Just as a mainframe from decades ago might be ready for retirement, the IT staff who originally procured and installed that system might also be preparing for a new phase in their lives. It’s up to the current and next generation of government IT employees to prepare for that eventuality, but there are indications they may not be ready, despite evidence that older IT professionals are retiring or will soon be leaving their positions. Unfortunately, a skills gap exists even among younger generation IT workers. Agencies are scrambling to find personnel with expertise in cloud service management, cybersecurity, technical architecture and legacy technologies, such as common business-oriented language (COBOL) and mainframes, among other areas. At the same time that many workers are getting ready to retire, leaving behind a wealth of knowledge, many younger IT professionals are struggling to gain the knowledge they will need to take their agencies into the future.
  • Introducing Fn: “Serverless must be open, community-driven, and cloud-neutral”
    Fn, a new serverless open source project was announced at this year’s JavaOne. There’s no risk of cloud lock-in and you can write functions in your favorite programming language. “You can make anything, including existing libraries, into a function by packaging it in a Docker container.” We invited Bob Quillin, VP for the Oracle Container Group to talk about Fn, its best features, next milestones and more.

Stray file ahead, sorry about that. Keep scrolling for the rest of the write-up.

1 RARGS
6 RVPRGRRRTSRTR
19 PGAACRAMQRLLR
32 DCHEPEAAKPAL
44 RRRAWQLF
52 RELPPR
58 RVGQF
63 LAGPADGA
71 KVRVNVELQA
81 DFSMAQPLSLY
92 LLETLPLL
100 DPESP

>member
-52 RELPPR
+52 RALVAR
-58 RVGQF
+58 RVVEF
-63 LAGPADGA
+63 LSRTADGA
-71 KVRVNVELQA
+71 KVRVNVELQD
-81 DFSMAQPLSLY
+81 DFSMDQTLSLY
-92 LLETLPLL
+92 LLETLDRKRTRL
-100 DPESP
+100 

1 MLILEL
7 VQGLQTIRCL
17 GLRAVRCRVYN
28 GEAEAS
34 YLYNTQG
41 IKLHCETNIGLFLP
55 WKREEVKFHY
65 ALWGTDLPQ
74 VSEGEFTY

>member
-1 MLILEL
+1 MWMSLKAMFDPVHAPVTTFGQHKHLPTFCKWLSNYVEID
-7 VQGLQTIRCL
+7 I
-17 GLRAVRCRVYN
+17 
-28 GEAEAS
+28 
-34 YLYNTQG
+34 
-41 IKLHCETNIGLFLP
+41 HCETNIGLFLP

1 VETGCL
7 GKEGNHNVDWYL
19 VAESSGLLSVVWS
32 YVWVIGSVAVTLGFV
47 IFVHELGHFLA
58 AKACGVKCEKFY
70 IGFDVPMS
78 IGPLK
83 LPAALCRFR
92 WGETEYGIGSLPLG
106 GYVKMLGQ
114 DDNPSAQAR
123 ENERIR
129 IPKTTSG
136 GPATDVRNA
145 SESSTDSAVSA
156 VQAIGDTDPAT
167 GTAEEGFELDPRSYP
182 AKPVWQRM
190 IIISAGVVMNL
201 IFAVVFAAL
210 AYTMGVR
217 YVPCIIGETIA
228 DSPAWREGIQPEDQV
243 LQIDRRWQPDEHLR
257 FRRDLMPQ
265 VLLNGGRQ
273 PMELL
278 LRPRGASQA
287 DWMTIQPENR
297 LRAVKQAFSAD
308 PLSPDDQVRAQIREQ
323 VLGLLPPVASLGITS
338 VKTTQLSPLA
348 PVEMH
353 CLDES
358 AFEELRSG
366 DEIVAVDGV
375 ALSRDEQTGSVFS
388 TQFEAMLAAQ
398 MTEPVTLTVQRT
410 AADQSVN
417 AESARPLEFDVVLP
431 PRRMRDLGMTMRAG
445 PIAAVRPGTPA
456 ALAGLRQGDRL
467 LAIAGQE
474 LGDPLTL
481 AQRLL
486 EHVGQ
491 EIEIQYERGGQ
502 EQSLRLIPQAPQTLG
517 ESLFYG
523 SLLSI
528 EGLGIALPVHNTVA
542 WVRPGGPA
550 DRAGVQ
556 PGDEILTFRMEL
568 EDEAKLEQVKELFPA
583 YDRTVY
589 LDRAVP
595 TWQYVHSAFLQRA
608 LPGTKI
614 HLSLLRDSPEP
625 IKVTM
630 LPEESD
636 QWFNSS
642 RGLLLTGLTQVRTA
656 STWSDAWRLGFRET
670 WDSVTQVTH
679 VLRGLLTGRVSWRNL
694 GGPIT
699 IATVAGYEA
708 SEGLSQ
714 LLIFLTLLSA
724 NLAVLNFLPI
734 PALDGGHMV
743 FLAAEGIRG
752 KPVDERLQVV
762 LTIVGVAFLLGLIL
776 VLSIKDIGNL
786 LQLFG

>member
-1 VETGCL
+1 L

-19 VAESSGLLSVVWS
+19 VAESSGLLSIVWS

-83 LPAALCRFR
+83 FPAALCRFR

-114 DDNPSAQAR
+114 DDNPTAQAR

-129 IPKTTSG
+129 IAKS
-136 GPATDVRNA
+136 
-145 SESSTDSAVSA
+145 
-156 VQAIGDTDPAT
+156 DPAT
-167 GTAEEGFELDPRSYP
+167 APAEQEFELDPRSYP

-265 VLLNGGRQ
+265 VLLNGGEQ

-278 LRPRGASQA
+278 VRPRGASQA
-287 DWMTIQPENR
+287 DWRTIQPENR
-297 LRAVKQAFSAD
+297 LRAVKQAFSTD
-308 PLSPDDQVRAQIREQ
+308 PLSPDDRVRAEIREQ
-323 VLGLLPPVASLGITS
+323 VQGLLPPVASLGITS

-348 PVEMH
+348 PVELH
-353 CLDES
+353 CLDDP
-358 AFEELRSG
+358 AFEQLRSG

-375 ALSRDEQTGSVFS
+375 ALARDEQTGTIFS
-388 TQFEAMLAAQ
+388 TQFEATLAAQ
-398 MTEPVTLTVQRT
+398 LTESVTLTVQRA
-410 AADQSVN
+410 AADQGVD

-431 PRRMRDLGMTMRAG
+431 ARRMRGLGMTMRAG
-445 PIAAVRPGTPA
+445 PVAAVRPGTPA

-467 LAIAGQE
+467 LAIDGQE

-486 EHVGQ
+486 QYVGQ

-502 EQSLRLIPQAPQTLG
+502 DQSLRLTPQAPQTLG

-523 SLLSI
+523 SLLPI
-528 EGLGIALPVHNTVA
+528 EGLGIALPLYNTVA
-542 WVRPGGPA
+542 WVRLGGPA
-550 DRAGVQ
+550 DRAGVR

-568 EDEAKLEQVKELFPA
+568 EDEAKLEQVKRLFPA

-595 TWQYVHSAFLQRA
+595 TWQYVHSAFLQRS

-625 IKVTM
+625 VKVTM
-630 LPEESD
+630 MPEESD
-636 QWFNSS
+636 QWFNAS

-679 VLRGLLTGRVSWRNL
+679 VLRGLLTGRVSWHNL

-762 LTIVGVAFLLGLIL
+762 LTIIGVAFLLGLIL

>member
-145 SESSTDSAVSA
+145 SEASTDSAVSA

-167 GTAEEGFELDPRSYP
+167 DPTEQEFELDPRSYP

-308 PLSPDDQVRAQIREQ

• Debian seminar in Yokohama, 2017/11/18
    I had attended to Tokyo area debian seminar #157. The day’s special guest is Chris Lamb, the Debian Project Leader in 2017. He had attended to Open Compliance Summit, so we invited him as our guest.
  • Overclock Labs bets on Kubernetes to help companies automate their cloud infrastructure
    Overclock Labs wants to make it easier for developers to deploy and manage their applications across clouds. To do so, the company is building tools to automate distributed cloud infrastructure and, unsurprisingly, it is betting on containers — and specifically the Kubernetes container orchestration tools — to do this. Today, Overclock Labs, which was founded two years ago, is coming out of stealth and announcing that it raised a $1.3 million seed round from a number of Silicon Valley angel investors and CrunchFund — the fund that shares a bit of its name and history with TechCrunch but is otherwise completely unaffiliated with the blog you are currently reading.
  • MariaDB Energizes the Data Warehouse with Open Source Analytics Solution
    MariaDB® Corporation, the company behind the fastest growing open source database, today announced new product enhancements to MariaDB AX, delivering a modern approach to data warehousing that enables customers to easily perform fast and scalable analytics with better price performance over proprietary solutions. MariaDB AX expands the highly successful MariaDB Server, creating a solution that enables high performance analytics with distributed storage and parallel processing, and that scales with existing commodity hardware on premises or across any cloud platform. With MariaDB AX, data across every facet of the business is transformed into meaningful and actionable results.
  • AT&T Wants White Box Routers with an Open Operating System [Ed: AT&T wants to openwash its surveillance equipment]
    AT&T says it’s not enough to deploy white box hardware and to orchestrate its networks with the Open Network Automation Platform (ONAP) software. “Each individual machine also needs its own operating system,” writes Chris Rice, senior vice president of AT&T Labs, Domain 2.0 Architecture, in a blog post. To that end, AT&T announced its newest effort — the Open Architecture for a Disaggregated Network Operating System (dNOS).
  • Intel Lands Support For Vector Neural Network Instructions In LLVM
  • p2k17 Hackathon report: Antoine Jacoutot on ports+packages progress
  • GCC 8 Feature Development Is Over